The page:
Then we rode. And then we cooled out our horses, gave them some snacks and plenty to drink and we re-loaded. Wally once again hopped right in and we were confident that the unloading lesson was learned. Yeah, right.

When we got back to my house, Wally once again looked at us as if we were crazy. He simply wasn't budging. He'd start to put his hind hoof out, then immediately re-think that idea. And he couldn't turn enough to lead out head first.

Finally Natalie said, "Cindy, I don't know what to do!"

Apparently, the prospect of Wally living in her trailer didn't appeal to her. Then I got an idea. We had some sandbags lining the horse trail in front of our house to prevent run-off during the rains. I hoisted a few beneath the back of the trailer, making a pair of soft yet supportive "steps" for Wally. Natalie and I tried again. She gave Wally the command to "back" at his front end while I was at his hind end, reassuring him that I wasn't going to let him descend into oblivion. Finally, he stepped down with one brave hind hoof, felt the sand bag, and then came out.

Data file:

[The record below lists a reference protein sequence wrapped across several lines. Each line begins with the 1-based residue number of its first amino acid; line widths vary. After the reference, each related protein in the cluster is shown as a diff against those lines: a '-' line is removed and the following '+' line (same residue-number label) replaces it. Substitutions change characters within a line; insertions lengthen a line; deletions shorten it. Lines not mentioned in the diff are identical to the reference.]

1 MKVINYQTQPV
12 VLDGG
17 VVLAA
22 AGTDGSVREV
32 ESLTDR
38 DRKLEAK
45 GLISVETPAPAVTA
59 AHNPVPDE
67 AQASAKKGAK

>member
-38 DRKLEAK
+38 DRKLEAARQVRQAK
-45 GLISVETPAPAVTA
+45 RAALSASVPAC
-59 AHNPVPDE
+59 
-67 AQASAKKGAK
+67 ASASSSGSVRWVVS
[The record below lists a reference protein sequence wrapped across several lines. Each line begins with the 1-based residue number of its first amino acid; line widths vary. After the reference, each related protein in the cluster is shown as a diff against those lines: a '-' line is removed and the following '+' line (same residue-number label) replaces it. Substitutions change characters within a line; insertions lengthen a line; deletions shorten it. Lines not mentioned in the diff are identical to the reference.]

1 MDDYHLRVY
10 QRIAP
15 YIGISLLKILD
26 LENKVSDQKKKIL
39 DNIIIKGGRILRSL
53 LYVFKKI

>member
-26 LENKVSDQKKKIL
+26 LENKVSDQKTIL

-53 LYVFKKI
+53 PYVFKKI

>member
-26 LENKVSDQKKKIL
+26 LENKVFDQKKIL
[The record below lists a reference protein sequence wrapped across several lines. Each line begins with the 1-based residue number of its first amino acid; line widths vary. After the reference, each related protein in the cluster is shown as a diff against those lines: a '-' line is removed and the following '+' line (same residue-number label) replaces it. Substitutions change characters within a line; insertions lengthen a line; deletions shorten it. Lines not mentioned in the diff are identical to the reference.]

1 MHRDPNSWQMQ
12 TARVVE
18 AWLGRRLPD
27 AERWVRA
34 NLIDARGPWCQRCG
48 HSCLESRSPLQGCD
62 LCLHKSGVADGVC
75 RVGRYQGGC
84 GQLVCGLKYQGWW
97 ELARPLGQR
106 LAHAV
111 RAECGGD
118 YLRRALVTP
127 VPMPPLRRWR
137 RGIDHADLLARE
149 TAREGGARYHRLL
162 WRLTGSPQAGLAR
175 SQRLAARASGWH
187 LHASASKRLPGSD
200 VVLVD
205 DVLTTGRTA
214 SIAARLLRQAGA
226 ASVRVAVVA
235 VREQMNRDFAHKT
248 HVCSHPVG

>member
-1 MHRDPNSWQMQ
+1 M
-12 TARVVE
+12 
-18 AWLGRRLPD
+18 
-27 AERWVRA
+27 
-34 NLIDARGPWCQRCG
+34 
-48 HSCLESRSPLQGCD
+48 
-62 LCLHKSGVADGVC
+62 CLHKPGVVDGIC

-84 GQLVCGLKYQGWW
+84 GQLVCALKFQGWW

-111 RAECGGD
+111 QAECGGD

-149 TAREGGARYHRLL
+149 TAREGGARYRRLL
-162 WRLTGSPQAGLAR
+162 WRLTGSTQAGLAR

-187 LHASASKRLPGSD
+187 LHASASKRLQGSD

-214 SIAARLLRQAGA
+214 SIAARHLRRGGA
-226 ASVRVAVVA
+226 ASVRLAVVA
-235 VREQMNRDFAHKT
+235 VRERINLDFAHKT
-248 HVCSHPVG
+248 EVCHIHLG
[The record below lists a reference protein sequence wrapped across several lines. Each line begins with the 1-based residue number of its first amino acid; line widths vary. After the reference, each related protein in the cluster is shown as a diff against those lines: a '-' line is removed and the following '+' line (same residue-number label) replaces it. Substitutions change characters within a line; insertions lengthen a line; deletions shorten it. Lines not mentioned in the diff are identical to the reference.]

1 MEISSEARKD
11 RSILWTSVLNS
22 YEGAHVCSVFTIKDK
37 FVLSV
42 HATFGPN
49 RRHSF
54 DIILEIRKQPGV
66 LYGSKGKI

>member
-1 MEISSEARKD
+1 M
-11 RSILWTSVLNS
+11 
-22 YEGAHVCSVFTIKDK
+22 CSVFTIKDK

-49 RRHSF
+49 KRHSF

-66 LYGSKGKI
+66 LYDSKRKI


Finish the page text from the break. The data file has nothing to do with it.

Victory at last!

By not panicking and resorting to yanking and whacking on Wally, we got him out of the trailer. And the moral of this story? Don't assume that your horse fits in a trailer just because he can get in the trailer. It needs to be roomy enough that he can also comfortably get out of the trailer.

Needless to say, next trip I'm hauling Wally in my straight load trailer.
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And now I'm off to ride Wyatt in the arena before Easter dinner. My sister, Jill, is coming to watch. She has yet to see Wyatt, and her first introduction will be watching me attempt to canter him around the entire arena. He trotted a lot of nice circles on Friday. And he longed great! So we'll see how this goes. Stay tuned!

8 comments:

Ami said...

hmm... I had a slat trailer for my horses, they always had to back out into nothing-ness. It didn't seem to bother them though. But i know what you mean by little -itty-bitty steps.
The trail ride sounds like fun, and I hope all goes well for Wyatt's-uh- Show and tell.

Gina said...

Bucky backs out of trailers with itty-bitty steps. We trained him to NOT turn around in trailers as he's so long and could get stuck. I do have a video somewhere of him backing out of a eight-horse trailer. And he was in it first so you can imagine how long it took for him to back out. It was HILARIOUS. I need to find it.